So yeah. Mice. Also cats, pigs, deer, and dogs, all of whom are written with remarkable humanity. Throughout Vladek’s story, he describes brief encounters with a variety of characters, some significant and some only there to deliver a few lines, but they are all realistic. It’s easy to believe that every character walks out of the frame and into their own story, a point which Spiegelman emphasizes in recounting conversations with other Holocaust survivors. His father’s story is only one among many, and all stories are equally worth telling.
However, there are two stories of which we are given not nearly enough: Art’s mother, Anja, and stepmother, Mala. Anja, who died by suicide ten years before Art began recording his father’s story, is defined by her absence. Vladek tells Art that she kept journals, writing about her time in Auschwitz, but that he burned them all after her death. We know about the events of her life, but none of it is in her own words; even in her dialogue, her voice is unclear. One of our readers observed that the entire story is the slow stages of Anja dying, and the sense of loss felt by father and son is certainly a tangible element throughout the book.
Mala, on the other hand, is a complete mystery. Like most of the other characters we meet in the “present,” she is a Holocaust survivor, but we are told nothing of her life before the war, how she met Vladek, or how they wound up in a contentious, argumentative marriage. If Spiegelman ever spoke with her about her experiences, as he did the other survivors, those conversations aren’t recorded in Maus, a confusing omission in an otherwise rich and honest book.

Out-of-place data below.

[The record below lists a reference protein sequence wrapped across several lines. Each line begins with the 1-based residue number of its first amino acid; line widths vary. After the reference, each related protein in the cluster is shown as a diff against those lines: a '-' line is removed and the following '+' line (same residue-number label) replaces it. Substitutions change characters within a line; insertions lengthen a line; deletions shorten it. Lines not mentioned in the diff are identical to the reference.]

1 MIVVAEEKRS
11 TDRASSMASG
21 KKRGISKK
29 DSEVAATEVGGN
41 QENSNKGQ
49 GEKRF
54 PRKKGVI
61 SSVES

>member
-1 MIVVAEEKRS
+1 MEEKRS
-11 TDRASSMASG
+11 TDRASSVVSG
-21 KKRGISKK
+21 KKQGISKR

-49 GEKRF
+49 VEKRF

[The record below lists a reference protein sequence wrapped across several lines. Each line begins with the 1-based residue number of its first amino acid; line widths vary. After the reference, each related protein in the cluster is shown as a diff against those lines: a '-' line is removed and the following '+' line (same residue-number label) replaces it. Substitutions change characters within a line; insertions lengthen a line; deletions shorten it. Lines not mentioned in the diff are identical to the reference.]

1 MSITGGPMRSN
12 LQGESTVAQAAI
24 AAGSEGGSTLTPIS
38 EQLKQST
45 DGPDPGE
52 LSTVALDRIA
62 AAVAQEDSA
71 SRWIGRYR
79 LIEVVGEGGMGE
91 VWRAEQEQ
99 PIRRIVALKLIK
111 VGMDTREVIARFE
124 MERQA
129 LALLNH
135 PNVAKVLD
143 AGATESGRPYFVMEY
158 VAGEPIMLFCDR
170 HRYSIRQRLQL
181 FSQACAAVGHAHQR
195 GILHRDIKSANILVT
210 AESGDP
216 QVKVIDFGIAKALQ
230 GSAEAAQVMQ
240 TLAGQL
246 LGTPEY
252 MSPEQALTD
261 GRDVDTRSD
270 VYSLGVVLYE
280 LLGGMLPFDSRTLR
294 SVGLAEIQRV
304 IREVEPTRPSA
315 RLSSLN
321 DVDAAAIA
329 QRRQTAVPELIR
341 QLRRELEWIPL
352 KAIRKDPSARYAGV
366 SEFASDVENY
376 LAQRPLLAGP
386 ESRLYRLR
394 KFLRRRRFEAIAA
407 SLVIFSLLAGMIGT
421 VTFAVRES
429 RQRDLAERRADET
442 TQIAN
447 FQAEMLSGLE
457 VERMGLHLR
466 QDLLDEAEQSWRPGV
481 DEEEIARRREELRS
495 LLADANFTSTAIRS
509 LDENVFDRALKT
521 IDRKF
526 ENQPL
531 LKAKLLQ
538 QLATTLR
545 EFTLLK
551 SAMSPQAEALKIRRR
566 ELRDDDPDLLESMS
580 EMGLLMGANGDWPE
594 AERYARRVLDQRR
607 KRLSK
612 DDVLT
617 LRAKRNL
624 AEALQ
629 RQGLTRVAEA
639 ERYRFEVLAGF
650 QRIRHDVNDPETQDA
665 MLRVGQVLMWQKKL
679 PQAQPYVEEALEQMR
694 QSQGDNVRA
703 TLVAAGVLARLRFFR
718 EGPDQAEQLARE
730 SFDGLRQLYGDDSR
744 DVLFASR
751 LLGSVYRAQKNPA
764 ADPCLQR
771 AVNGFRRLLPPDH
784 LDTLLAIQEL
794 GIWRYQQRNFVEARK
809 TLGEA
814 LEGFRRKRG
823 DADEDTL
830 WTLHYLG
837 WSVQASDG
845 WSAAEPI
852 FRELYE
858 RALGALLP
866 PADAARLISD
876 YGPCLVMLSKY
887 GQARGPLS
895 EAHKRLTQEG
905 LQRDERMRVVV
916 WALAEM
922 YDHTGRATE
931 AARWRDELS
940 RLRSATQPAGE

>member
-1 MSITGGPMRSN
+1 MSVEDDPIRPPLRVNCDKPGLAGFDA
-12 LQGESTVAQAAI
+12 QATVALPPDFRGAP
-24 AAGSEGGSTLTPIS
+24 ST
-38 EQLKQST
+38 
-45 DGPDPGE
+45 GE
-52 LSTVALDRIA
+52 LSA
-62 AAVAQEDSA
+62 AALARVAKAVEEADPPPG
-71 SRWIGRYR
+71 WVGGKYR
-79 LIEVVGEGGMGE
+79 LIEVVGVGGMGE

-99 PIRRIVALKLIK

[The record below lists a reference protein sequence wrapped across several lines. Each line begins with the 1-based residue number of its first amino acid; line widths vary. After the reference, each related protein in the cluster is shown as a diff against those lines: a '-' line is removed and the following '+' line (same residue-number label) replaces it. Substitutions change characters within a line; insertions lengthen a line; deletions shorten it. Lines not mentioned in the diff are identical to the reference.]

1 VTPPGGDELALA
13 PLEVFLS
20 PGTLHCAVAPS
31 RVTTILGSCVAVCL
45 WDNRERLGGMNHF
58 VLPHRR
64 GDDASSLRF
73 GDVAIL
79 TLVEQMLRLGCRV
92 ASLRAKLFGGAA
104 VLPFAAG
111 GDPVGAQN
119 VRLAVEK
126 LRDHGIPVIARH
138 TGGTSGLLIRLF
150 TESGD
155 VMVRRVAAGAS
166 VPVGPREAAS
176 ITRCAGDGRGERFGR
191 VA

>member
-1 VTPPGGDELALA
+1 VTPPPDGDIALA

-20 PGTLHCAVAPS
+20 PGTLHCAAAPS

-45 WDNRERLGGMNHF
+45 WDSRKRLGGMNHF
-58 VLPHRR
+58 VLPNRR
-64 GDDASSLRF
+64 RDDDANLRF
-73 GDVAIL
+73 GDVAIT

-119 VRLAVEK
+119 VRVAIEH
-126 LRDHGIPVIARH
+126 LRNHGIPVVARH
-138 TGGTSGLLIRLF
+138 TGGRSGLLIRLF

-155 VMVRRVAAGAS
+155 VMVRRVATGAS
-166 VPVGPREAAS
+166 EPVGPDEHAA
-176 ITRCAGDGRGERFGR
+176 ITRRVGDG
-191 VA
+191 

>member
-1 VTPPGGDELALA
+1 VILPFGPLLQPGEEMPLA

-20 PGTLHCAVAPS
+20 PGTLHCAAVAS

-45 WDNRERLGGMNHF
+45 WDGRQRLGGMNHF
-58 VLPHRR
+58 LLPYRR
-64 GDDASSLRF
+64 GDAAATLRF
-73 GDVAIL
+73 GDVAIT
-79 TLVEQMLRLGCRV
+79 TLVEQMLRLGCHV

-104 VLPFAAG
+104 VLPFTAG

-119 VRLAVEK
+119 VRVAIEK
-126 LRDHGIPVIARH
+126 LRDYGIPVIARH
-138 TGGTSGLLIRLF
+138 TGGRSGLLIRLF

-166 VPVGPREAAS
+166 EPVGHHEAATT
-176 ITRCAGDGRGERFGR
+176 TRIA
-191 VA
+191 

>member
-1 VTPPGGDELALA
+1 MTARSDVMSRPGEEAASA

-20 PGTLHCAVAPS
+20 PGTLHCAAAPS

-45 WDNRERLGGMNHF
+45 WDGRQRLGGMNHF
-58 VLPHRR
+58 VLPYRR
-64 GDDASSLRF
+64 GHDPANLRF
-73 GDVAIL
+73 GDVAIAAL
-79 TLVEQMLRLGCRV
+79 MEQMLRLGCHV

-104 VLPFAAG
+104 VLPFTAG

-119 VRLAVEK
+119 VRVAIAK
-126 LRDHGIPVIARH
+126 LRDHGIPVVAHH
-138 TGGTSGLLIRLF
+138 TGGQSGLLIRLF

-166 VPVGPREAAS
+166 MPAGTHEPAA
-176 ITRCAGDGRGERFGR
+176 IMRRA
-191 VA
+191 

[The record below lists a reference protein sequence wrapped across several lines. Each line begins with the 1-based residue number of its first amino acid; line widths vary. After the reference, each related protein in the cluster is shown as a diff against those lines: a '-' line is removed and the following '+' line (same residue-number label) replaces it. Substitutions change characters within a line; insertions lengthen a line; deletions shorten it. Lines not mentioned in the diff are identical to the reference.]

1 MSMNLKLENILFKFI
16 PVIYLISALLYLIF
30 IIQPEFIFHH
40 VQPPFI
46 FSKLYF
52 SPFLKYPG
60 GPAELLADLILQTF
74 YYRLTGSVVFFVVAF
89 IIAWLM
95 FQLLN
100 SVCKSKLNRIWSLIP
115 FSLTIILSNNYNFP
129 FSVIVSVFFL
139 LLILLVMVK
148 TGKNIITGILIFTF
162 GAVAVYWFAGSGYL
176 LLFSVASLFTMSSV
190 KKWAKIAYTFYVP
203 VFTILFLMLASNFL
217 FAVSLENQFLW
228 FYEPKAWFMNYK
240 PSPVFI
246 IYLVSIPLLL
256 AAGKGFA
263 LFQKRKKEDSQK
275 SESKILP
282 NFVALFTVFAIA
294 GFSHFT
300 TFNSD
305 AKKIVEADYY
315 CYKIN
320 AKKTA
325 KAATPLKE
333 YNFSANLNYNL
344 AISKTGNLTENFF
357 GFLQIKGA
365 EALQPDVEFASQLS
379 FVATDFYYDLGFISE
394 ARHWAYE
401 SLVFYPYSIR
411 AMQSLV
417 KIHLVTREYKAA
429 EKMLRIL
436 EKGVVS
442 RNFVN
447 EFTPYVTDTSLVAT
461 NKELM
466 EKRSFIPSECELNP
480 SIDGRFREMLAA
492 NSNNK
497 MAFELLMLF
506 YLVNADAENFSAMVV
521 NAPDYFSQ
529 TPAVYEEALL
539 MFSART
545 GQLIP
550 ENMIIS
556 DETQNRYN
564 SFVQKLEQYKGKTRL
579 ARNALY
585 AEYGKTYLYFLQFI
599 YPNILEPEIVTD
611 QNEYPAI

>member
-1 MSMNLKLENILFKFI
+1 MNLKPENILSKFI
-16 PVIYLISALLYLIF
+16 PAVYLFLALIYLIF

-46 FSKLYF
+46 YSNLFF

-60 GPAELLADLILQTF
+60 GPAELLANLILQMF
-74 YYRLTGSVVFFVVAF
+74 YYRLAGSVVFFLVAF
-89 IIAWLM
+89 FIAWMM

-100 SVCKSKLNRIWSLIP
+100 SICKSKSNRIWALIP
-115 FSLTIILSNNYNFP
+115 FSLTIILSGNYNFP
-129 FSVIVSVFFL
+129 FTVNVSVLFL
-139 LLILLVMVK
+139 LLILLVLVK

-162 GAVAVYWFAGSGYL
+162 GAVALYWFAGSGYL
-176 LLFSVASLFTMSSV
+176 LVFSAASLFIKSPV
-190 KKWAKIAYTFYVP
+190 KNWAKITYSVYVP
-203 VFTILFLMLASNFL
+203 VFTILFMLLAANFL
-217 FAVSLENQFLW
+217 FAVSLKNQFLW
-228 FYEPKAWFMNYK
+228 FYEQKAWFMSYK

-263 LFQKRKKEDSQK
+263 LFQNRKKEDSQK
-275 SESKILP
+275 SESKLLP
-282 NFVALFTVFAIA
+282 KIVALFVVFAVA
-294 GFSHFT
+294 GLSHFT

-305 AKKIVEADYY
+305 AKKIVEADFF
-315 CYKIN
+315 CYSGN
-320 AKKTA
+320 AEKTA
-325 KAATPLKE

The WTF readers all connected to Maus in different ways, and many remembered reading it for class or having it recommended to them. The members of the group from Jewish backgrounds discussed the significance of the book in relation to their families and what they knew of relatives who had survived or escaped the Nazi regime. There are certainly deeper criticisms to be made of Maus from a feminist perspective, but the short version is that, whatever its faults, it stands up as a work and as a piece of comics history. The WTF vote is unanimous: You must read this book.
Creator: Art Spiegelman
Publisher: Pantheon Books
Popular Rating: ✩✩✩✩
WTF Rating: 🐒🐒🐒🐒🐒
Must read? Abso-freaking-lutely
The books for WTF Reads were determined by cross-referencing recommendation lists from four online publications: Forbidden Planet, Empire, BuzzFeed, and Complex . Titles were then selected based on a number of criteria, including popularity, importance, accessibility, and thematic continuity. Popular Ratings are on a five-star scale, averaged from ratings across Comixology, Amazon, and Barnes and Noble. WTF Ratings are on a five-monkey scale, averaged from ratings by club and community members. Only books that receive five monkeys will be preserved after the gender apocalypse.
(all images via Pantheon Books)